Including European teams, that Arsenal team from 2002 to 2004 were the best I ever played against. I know Manchester United have been the most successful in the Premier League era, but in terms of individually giving me the most problems, it just felt things were happening so fast that you couldn't compute what was going on. It was like a pinball machine. Things were happening too quickly for me.
There were actually times after Arsenal games, up against Cole and the rest of them, where I thought: "I'm actually out of my depth here!"
A brilliant player for Arsenal and Chelsea, and a great England player too.
All eyes are on Lampard
I think everyone who becomes a manager is putting themselves on the line, and fair play to them, especially coming to Chelsea so early in his managerial career.
I know Frank. In some ways, I am as close to Frank as I am with any player who I didn't play club football with. We played U21s together and roomed together.
I'd have loved to see Frank get this job in 10 years' time, with 10 years' experience. That doesn't mean he's not going to be successful now, but he would be a better manager in 10 years, that's obvious.
I think everyone, when a former player goes back to a club, wants it to go well. I don't think Frank will ruin what happened as a player, he was that good.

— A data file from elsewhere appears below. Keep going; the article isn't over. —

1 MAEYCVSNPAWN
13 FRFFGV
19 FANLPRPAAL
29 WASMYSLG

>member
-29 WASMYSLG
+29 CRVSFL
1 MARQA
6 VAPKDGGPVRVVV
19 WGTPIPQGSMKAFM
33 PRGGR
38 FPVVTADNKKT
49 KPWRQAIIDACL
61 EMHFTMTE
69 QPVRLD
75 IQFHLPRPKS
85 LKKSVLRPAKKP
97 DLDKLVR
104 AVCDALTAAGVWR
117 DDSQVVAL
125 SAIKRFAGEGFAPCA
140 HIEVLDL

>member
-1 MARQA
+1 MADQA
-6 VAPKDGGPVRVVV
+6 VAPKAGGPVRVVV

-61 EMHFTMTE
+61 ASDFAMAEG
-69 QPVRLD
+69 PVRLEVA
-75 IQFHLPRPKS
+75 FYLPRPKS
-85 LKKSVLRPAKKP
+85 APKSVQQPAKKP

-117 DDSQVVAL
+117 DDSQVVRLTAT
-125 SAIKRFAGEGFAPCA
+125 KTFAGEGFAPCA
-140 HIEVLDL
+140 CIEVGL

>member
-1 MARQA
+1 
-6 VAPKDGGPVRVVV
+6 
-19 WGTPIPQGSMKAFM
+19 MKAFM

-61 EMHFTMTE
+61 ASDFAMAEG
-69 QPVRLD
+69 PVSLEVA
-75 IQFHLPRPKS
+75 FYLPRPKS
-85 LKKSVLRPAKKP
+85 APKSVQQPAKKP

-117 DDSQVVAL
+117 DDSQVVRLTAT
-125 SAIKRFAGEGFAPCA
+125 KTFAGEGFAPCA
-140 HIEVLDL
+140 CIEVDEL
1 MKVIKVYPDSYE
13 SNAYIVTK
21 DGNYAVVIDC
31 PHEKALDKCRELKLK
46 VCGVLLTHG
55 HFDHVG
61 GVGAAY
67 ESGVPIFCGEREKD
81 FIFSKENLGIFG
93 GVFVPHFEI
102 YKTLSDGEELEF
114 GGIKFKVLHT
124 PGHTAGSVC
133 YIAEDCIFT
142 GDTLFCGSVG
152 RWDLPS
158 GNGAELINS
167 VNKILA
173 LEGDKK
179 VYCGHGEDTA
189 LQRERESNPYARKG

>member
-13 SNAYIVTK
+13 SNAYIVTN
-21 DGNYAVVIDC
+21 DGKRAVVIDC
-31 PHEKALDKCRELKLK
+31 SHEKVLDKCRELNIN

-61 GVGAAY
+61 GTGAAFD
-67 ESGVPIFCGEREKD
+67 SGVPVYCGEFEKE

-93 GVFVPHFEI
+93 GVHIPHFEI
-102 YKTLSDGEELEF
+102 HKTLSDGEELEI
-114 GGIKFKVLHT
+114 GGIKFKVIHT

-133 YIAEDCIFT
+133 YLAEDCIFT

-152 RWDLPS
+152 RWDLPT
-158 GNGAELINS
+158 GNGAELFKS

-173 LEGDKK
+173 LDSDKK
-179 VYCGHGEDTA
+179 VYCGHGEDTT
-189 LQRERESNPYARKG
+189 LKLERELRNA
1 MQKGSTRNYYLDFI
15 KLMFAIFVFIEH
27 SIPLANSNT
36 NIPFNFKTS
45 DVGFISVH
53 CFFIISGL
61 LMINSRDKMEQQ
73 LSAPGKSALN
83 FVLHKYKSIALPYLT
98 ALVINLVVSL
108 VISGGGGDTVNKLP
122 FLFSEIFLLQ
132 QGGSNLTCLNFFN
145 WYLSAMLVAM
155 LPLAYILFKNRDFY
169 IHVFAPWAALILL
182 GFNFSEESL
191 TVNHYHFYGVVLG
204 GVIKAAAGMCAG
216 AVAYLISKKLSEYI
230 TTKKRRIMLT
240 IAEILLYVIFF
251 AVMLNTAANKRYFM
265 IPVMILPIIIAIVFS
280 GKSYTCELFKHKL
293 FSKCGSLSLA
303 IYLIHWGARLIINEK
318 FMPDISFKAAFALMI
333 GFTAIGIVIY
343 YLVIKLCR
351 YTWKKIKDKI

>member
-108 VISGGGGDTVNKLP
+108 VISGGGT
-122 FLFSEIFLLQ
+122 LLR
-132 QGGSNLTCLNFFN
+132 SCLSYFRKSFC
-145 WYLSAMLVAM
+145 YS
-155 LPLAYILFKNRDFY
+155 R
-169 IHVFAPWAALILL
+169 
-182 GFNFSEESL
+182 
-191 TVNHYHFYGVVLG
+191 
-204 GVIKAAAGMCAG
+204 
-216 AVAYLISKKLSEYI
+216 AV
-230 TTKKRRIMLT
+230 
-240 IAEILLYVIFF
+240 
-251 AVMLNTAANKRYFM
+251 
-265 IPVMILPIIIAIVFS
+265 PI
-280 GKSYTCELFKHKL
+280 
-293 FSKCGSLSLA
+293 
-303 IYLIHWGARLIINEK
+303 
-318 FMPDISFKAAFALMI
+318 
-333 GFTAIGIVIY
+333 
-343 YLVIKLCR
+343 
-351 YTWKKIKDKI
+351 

But say Steven Gerrard went back to Liverpool as manager, John Terry at Chelsea or Thierry Henry to Arsenal. This part of the managerial career is remembered most because it's the former club, so this will be remembered more than what he does at Derby, or some future jobs. So there is a lot on the line, and I think he's taken the job in difficult circumstances.
Some people think the club have done him a favour in giving him this job. You could argue that. But you could also look at it the other way and say he's done the club a favour, because maybe not many top managers wanted to come, with the transfer ban and losing Eden Hazard.
I hope this season goes well for him, and then next season when they can actually buy players he can shape the squad to what he wants to do.